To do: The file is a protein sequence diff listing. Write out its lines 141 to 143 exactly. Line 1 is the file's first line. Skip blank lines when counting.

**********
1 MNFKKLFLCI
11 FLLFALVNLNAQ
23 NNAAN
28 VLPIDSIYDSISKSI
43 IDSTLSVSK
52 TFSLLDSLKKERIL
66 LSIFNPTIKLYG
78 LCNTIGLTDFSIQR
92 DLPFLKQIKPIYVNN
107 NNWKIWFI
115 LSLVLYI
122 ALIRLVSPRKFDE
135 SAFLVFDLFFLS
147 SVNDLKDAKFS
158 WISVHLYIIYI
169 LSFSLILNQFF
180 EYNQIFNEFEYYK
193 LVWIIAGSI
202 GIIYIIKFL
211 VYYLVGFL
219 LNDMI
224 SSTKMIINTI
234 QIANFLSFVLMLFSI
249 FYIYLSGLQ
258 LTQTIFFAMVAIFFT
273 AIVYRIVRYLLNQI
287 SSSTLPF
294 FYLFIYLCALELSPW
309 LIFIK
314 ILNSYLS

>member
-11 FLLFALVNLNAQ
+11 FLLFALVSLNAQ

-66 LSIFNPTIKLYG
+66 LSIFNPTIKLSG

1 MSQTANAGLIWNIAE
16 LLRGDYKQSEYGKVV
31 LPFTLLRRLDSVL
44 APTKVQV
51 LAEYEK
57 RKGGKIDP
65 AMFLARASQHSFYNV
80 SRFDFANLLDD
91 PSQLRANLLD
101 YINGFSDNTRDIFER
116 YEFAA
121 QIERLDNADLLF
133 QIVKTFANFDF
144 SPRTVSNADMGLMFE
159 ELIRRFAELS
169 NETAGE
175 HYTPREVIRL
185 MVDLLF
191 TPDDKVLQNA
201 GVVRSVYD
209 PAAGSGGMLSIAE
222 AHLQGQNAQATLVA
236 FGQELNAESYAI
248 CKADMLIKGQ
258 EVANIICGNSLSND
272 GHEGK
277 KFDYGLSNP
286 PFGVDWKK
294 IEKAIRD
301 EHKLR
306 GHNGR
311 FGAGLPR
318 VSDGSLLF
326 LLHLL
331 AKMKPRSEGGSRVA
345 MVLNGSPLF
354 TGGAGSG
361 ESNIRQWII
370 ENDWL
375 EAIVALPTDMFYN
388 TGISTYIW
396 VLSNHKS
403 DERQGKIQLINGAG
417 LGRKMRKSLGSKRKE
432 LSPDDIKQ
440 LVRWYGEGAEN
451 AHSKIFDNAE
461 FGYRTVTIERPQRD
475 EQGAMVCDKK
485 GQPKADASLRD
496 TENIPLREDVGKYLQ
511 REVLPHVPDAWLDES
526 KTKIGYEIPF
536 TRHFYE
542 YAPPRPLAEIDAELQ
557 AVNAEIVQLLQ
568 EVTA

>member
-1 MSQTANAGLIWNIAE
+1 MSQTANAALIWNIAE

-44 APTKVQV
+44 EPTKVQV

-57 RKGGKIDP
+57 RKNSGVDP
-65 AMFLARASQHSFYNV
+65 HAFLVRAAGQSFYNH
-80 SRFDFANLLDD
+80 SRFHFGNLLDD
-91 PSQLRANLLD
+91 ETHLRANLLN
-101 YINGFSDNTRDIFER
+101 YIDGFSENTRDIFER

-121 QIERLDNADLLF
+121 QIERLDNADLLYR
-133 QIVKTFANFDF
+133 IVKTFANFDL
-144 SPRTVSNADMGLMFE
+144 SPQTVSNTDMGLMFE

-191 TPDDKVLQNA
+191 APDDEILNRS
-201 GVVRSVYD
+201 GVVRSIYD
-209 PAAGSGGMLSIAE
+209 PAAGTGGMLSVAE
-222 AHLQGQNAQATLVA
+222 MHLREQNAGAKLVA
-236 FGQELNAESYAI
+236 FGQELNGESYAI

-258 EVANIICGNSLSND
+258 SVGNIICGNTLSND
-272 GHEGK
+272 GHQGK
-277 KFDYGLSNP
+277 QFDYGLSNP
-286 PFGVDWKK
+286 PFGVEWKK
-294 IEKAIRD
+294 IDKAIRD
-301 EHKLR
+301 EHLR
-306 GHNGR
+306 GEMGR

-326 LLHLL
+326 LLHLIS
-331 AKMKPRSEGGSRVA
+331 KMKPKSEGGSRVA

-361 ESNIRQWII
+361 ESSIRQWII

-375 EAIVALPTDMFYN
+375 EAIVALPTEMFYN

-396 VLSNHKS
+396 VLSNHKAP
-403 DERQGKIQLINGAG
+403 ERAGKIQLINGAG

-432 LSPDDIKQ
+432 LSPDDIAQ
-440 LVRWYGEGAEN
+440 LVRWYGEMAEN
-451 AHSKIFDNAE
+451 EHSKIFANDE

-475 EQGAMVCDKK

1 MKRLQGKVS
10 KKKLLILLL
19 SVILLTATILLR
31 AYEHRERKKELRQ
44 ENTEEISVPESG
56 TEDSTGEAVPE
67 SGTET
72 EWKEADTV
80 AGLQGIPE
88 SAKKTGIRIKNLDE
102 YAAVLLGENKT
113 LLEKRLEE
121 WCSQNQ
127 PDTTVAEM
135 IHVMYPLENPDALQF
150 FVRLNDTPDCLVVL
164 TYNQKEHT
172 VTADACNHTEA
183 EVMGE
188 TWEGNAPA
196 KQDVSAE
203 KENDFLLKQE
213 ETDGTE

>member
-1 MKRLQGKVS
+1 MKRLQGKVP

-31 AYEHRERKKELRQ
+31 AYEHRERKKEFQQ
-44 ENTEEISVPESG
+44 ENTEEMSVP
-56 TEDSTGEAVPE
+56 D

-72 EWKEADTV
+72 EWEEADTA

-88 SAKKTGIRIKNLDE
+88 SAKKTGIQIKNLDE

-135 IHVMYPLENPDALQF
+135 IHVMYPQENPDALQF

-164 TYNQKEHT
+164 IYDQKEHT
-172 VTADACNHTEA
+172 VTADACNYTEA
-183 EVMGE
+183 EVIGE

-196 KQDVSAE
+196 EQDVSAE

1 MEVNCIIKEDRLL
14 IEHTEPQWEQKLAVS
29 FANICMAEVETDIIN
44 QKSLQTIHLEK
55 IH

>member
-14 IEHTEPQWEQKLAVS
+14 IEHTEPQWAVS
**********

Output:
+331 KMKPKSEGGSRVA

-361 ESNIRQWII
+361 ESSIRQWII